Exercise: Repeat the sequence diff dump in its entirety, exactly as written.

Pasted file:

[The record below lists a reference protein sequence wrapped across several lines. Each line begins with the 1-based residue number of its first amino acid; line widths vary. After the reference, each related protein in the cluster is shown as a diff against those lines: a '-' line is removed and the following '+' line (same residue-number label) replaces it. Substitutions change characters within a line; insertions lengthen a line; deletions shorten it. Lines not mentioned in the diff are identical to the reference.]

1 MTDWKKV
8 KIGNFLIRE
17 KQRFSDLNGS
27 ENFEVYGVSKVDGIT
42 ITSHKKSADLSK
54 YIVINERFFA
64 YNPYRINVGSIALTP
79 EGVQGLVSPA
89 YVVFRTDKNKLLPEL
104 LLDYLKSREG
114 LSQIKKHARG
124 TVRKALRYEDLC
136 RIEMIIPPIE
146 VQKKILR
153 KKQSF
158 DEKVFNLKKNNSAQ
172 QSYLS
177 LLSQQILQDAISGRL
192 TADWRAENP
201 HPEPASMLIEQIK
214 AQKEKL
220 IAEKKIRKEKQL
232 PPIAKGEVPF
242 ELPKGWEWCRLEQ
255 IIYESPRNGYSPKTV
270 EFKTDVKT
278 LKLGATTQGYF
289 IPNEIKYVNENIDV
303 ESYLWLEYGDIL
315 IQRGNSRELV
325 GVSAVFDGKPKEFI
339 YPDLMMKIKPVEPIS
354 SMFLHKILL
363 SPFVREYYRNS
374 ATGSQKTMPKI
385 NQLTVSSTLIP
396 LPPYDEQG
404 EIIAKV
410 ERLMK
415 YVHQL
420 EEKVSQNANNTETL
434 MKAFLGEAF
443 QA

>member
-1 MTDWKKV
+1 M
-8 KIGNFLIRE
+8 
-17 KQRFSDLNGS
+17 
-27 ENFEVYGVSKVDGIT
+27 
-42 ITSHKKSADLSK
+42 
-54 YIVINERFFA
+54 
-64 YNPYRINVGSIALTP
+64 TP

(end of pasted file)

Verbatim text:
[The record below lists a reference protein sequence wrapped across several lines. Each line begins with the 1-based residue number of its first amino acid; line widths vary. After the reference, each related protein in the cluster is shown as a diff against those lines: a '-' line is removed and the following '+' line (same residue-number label) replaces it. Substitutions change characters within a line; insertions lengthen a line; deletions shorten it. Lines not mentioned in the diff are identical to the reference.]

1 MTDWKKV
8 KIGNFLIRE
17 KQRFSDLNGS
27 ENFEVYGVSKVDGIT
42 ITSHKKSADLSK
54 YIVINERFFA
64 YNPYRINVGSIALTP
79 EGVQGLVSPA
89 YVVFRTDKNKLLPEL
104 LLDYLKSREG
114 LSQIKKHARG
124 TVRKALRYEDLC
136 RIEMIIPPIE
146 VQKKILR
153 KKQSF
158 DEKVFNLKKNNSAQ
172 QSYLS
177 LLSQQILQDAISGRL
192 TADWRAENP
201 HPEPASMLIEQIK
214 AQKEKL
220 IAEKKIRKEKQL
232 PPIAKGEVPF
242 ELPKGWEWCRLEQ
255 IIYESPRNGYSPKTV
270 EFKTDVKT
278 LKLGATTQGYF
289 IPNEIKYVNENIDV
303 ESYLWLEYGDIL
315 IQRGNSRELV
325 GVSAVFDGKPKEFI
339 YPDLMMKIKPVEPIS
354 SMFLHKILL
363 SPFVREYYRNS
374 ATGSQKTMPKI
385 NQLTVSSTLIP
396 LPPYDEQG
404 EIIAKV
410 ERLMK
415 YVHQL
420 EEKVSQNANNTETL
434 MKAFLGEAF
443 QA

>member
-1 MTDWKKV
+1 M
-8 KIGNFLIRE
+8 
-17 KQRFSDLNGS
+17 
-27 ENFEVYGVSKVDGIT
+27 
-42 ITSHKKSADLSK
+42 
-54 YIVINERFFA
+54 
-64 YNPYRINVGSIALTP
+64 TP